A long time ago, much longer than I care to admit, I played high school football. I was big and strong, but not very fast and not very good with my hands, so that meant I was an offensive tackle.
It's true in football. It's true in life. We can't live very well or very long on our own and alone, Sayles writes. (PhotoBucket)
It's not a position anyone gets excited about, not even offensive tackles themselves.
They never, or almost never, win the Heisman Trophy, get endorsement deals from Nike, or have fan clubs and Internet sites created to track their careers.
Offensive tackles' names are called only if something goes wrong: if they get slapped with an illegal motion penalty or get caught holding while trying to protect the quarterback who dropped back to pass.
The spotlight shines on the players who handle the ball, not to the linemen.
Let this jealous former offensive tackle remind you of something, though: There wouldn't be any star halfbacks if offensive tackles didn't do their jobs.
Any running back with a thousand-yard season has some banged-up, bruised-up linemen to thank.
But, it's also true that even the best tackle can only hold a block for so long, and he needs a fast back to hit the hole while it is open.
So, as hard as it is for me to admit it, the guys dancing in the end zone, doing Gatorade commercials and going to Disneyworld after the Super Bowl do matter.
Individual football players matter. Each one needs to play his position as well as he can. Every person on the team counts.
And, no quarterback or running back can win games by himself, no matter how dazzlingly talented. Winning requires a team.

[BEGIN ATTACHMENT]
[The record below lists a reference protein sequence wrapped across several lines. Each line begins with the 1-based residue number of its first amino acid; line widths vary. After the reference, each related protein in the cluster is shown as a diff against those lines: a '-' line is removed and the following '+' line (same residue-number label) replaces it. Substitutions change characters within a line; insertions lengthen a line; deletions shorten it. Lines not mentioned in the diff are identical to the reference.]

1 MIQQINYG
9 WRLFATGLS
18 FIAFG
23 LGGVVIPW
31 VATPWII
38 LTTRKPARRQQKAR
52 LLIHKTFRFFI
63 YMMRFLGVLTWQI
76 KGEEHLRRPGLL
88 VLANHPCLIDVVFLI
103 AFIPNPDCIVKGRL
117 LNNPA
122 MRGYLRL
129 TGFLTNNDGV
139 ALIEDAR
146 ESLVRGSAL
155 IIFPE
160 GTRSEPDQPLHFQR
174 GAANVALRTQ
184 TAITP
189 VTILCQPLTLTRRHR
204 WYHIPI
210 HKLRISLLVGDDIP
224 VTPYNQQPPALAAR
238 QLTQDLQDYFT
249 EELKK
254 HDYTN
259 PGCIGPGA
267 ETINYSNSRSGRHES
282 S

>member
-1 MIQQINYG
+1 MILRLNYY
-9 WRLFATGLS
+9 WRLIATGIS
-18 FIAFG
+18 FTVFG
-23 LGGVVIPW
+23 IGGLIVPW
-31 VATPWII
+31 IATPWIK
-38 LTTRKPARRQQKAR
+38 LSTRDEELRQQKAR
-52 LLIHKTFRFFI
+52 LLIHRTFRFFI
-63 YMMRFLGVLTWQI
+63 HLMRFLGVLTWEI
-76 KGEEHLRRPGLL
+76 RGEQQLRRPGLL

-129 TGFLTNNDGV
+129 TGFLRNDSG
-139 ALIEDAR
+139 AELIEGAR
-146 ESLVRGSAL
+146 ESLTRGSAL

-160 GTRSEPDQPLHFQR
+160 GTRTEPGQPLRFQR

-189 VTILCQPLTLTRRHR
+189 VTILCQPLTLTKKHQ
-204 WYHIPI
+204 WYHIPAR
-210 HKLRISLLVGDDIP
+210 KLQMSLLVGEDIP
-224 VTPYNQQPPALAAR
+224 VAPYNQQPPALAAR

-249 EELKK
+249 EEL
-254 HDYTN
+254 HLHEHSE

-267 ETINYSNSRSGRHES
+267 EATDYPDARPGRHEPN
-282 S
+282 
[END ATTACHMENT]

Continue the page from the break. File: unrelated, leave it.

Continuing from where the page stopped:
It's true in football. It's true in life. We can't live very well or very long on our own and alone.
We need community. We all need encouragement, wisdom, guidance, help and support we can't provide for ourselves. We need neighbors, friends, colleagues and the members of our faith communities. They need us, too.
Followers of Jesus need the church, because, at its best (it isn't always), the church keeps telling us the good news, which is that God loves as much as Jesus said and showed. Annie Dillard once said:
"I have no problem with miracles. I'm a long way from agnosticism, and no longer even remember how a lot of things that used to be problems for me were. But that isn't the question I struggle with. To me, the real question is, 'How in the world can we remember God?'"
In life's crushing busyness, the church helps us remember God and the reality of God's love.
In moments of painful shame and guilt, the church recalls for us that judgment is not God's last word, but that mercy is.
In seasons of despair, when we can't see beyond the difficulties we face, the church points us toward the hope that is always rushing toward us from an Easter-future.
We're not meant to live alone and on our own, and we don't have to do so.
Guy Sayles is pastor of First Baptist Church of Asheville, N.C. This column first appeared on his blog, From the Intersection.